Besides all of these concerns, the comparison between (a) a missionary’s learning a new language and adapting new cultural conventions and (b) a Christian’s doing the same in their own culture overlooks a key issue. Namely, a missionary learns a new language when he crosses cultures, not because he seeks heightened cultural relevance, but because he simply will not be able to communicate unless he does. His adapting to the dress of that culture is less about showing the nationals that they are alike than it is the reality that national clothing is what is available to purchase. It would take more intentional effort to maintain one’s own foreign style of dress, and it would accomplish nothing but to set him apart from the people on a superficial level.

The point is this: these adaptations are simply incidentals for a missionary who crosses linguistic and cultural boundaries.


They are not intentional strategies to garner interest, as if the “bait” of our ministry is our
cultural relevance rather than Christ Himself


When we prescribe the altering of language, dress, and other cultural conventions for the purpose of appearing more relevant to non-Christians, we major on the minors, and we begin preaching ourselves rather than Christ (2 Cor 4:5).

The Example of Jesus

Proponents of a missional approach to ministry cite the incarnation of the Son of God as the premier example of missional living. They point to him as the premier engager of culture, positing that he left the culture of heaven and fully immersed Himself into the Jewish culture in order to win the lost.

This sounds very pious, and so it is very persuasive. After all, what Christian thinks it a bad idea to imitate Jesus? But the application is illegitimate. Purveyors of this argument seem to suggest that the coming of Jesus as a man in first-century Jewish culture was the missionary strategy of God to win as many people as possible by convincing them that He was just like them.

However, God did not become man because sinners needed to have a Savior who could, on a socio-cultural level, relate to them. The answer to Anselm’s famous question, Cur Deus Homo?, is that the Savior needed to share the weakness of flesh and blood in order to atone for the sin of man as man. Otherwise, He would not have been a fitting Substitute for sinners (Heb 2:14–18). Since the Son’s incarnation was necessary on the grounds of providing sufficient atonement, it simply becomes unavoidable, not missiologically strategic, for Him to come to earth in a particular culture at a particular time. When we further consider that prophecy required that He be a Jewish (Gen 12:3) male (Gen 3:15) in the line of David (2 Sam 7:12), it becomes only clearer that the incarnation was a theological necessity, not a missiological strategy, having little if anything to do with being culturally relevant.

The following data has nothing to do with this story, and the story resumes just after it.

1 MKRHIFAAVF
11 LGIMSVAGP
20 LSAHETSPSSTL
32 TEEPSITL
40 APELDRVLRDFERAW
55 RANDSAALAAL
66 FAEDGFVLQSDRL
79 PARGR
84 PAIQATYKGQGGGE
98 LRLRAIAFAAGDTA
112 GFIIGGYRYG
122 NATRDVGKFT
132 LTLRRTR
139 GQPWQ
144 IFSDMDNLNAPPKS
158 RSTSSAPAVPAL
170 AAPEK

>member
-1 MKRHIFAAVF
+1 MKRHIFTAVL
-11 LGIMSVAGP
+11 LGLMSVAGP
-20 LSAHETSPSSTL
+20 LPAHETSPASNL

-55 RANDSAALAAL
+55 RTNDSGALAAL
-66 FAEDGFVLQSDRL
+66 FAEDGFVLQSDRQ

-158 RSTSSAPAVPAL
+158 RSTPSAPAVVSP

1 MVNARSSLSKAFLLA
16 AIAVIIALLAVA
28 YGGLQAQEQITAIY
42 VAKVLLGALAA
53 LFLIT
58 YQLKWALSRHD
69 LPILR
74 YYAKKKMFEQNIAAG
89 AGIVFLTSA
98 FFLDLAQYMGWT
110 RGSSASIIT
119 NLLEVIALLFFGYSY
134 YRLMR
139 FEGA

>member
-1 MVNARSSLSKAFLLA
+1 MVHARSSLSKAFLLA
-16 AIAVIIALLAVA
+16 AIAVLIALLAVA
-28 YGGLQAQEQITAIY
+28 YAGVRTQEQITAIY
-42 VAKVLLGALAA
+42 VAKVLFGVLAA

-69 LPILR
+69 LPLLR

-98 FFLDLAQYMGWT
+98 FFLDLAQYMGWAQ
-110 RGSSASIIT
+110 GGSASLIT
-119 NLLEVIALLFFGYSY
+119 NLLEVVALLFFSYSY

Aside from this, we must also consider the fact that the church is not called to do everything that Jesus did. There was a uniqueness to His ministry as the only begotten Son of God who fulfilled all righteousness on behalf of sinners, and who accomplished their salvation by bearing the wrath of God against the sins of His people.

Aside from this non-repeatable atoning work, much of the ministry of Jesus was a manifestation of the Kingdom of God as a testimony to the presence of the King. Because the Kingdom is not present in the church in the same way it was present in the King, we should expect many acts of the ministry of Jesus to be non-repeatable in the contemporary church (e.g., healing the sick, raising the dead, multiplying loaves and fish, etc.).


Instead, the church is called to be a witness to the unique work accomplished by the unique Messiah


In his excellent article, “Transforming Culture with a Messiah Complex,” Michael Horton makes this very point:

‘Incarnational’ is becoming a dominant adjective in evangelical circles, often depriving Christ’s person and work of its specificity and uniqueness. Christ’s person and work easily becomes a ‘model’ or ‘vision’ for ecclesial action (imitatio Christi), rather than a completed event to which the church offers its witness.

We increasingly hear about ‘incarnational ministry,’ as if Christ’s unique personal history could be repeated or imitated. The church…rushes in to fill the void, as the substitute for its ascended Lord. … As Christ and his work is assimilated to the church and its work, similar conflations emerge between the gospel and culture; between the word of God and the experience of our particular group; and between the church’s commission and the transformation of the kingdoms of this age into the kingdom of Christ.

In sum, we, as believers, are witnesses—not to ourselves, not to our ability to conform to a culture or pattern of living, but to the person and atoning work of Christ. May He increase, and we decrease, in every tribe and tongue and nation.

For more, see my article on How to Handle Rejection in evangelism.